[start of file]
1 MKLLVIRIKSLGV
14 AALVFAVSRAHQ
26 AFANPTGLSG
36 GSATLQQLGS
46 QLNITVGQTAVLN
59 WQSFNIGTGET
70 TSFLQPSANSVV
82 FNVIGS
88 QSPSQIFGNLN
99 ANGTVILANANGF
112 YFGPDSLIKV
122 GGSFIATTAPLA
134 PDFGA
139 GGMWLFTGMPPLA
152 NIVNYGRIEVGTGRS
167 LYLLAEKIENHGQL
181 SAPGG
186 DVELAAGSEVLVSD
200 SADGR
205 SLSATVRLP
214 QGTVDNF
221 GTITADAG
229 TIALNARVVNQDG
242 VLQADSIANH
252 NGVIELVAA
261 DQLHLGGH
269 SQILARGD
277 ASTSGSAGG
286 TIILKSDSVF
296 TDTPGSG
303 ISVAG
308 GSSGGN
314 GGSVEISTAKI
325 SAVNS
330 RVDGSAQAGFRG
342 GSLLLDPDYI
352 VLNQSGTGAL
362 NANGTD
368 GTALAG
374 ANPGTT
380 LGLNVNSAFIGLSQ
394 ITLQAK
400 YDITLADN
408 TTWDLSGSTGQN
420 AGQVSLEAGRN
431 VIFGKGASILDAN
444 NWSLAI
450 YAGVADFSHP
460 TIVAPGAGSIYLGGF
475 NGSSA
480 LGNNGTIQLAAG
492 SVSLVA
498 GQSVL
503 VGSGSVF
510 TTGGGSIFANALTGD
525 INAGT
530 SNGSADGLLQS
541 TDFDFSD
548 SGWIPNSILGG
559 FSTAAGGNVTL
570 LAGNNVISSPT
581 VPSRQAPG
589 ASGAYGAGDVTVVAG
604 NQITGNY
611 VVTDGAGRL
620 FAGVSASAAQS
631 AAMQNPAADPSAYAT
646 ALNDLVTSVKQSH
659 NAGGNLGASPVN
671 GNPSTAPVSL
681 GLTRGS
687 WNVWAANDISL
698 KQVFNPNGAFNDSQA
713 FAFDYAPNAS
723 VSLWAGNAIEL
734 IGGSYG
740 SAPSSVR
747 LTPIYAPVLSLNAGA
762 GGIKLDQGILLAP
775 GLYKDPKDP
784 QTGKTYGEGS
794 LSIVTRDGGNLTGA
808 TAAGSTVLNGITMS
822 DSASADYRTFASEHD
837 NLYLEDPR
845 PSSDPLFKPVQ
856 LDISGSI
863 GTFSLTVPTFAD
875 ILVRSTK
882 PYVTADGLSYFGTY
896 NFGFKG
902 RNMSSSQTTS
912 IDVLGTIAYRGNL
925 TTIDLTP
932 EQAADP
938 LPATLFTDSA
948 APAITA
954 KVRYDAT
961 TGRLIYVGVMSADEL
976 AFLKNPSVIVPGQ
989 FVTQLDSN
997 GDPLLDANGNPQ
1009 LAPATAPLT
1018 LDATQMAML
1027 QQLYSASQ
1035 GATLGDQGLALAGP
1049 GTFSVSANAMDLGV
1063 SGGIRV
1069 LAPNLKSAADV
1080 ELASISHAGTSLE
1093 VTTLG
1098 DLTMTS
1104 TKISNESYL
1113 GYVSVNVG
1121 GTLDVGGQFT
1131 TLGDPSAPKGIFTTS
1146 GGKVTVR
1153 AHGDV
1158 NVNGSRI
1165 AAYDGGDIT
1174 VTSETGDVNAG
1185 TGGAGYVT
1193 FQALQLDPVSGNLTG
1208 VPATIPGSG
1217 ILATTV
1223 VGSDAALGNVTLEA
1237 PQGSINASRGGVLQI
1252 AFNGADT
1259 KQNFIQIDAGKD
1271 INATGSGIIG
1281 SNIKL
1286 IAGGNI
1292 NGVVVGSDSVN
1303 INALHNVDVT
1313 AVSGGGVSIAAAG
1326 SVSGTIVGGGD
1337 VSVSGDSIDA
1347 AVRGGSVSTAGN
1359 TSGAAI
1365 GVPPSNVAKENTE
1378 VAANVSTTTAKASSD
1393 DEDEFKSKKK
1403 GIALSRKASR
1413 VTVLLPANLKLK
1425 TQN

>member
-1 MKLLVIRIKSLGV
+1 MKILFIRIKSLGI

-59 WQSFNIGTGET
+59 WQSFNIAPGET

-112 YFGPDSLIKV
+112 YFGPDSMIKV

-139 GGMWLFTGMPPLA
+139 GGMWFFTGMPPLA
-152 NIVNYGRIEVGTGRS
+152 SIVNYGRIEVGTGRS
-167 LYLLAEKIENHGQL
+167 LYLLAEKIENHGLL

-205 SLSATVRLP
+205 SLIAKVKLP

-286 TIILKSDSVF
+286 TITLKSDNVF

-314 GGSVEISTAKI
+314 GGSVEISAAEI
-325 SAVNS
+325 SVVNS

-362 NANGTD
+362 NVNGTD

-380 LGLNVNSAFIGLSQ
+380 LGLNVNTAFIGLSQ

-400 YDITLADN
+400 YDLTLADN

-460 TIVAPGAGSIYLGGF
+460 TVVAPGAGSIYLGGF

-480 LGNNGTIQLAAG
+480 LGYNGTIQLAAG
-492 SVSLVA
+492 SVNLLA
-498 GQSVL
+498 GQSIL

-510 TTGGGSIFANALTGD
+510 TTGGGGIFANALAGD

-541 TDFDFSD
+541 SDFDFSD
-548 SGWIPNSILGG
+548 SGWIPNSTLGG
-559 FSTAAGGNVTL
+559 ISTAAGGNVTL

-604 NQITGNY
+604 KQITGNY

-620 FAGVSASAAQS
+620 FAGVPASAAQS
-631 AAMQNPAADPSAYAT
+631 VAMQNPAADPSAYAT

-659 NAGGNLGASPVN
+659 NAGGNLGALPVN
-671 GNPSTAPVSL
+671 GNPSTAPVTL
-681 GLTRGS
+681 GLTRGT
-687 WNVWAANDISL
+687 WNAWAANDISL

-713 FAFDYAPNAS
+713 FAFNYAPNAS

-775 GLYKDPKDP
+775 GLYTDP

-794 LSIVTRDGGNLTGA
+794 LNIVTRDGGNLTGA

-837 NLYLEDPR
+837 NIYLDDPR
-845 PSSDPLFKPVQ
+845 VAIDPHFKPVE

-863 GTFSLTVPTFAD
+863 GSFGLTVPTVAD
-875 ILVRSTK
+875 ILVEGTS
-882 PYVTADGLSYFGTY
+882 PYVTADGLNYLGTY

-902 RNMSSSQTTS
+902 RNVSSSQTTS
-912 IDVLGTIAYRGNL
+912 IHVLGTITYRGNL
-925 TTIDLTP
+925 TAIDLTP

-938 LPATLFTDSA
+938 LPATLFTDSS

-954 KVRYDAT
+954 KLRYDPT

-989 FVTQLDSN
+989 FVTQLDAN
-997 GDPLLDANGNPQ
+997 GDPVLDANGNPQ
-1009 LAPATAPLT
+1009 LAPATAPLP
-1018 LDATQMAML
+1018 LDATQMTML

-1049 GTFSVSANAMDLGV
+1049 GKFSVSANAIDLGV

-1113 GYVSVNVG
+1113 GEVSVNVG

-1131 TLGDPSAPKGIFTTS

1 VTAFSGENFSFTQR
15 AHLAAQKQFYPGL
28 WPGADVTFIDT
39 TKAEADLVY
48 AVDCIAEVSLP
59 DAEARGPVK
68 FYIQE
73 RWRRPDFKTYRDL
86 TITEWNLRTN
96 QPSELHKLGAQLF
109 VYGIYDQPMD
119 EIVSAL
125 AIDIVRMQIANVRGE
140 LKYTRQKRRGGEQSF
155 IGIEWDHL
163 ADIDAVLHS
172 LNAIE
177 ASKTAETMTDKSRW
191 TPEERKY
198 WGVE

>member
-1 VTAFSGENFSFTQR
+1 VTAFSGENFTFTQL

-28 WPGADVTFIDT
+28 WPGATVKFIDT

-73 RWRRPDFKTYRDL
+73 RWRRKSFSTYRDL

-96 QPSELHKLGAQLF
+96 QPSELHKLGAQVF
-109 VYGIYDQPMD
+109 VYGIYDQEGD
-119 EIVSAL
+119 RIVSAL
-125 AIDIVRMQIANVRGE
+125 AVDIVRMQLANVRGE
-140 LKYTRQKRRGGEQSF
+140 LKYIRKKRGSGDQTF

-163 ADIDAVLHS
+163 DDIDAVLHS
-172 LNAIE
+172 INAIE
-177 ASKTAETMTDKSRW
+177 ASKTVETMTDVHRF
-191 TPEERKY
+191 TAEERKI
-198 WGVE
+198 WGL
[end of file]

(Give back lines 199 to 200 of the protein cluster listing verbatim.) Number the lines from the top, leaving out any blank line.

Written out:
-681 GLTRGS
+681 GLTRGT